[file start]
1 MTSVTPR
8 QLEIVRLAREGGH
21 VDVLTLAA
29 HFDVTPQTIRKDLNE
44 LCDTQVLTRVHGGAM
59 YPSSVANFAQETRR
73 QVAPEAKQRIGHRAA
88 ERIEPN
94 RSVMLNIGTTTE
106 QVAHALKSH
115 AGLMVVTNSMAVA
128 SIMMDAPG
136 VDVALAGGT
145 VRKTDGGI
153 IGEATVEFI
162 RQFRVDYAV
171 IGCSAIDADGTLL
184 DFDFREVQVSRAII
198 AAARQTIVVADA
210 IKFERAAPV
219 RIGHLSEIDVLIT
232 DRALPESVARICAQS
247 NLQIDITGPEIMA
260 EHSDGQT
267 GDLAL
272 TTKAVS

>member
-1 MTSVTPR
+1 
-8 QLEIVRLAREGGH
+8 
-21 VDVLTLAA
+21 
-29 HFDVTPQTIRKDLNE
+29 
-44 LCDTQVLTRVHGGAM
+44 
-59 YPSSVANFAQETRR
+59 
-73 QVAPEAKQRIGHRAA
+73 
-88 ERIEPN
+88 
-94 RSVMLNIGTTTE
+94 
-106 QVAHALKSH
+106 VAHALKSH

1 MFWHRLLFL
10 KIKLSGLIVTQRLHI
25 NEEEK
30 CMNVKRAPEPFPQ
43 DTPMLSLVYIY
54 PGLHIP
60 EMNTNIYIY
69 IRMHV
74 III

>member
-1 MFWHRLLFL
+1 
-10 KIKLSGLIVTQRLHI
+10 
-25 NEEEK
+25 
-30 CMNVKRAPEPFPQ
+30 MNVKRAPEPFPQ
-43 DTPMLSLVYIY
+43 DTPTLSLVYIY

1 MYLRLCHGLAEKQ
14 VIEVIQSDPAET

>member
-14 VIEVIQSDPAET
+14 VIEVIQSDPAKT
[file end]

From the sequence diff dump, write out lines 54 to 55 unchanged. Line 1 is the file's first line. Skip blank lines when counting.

60 EMNTNIYIY
69 IRMHV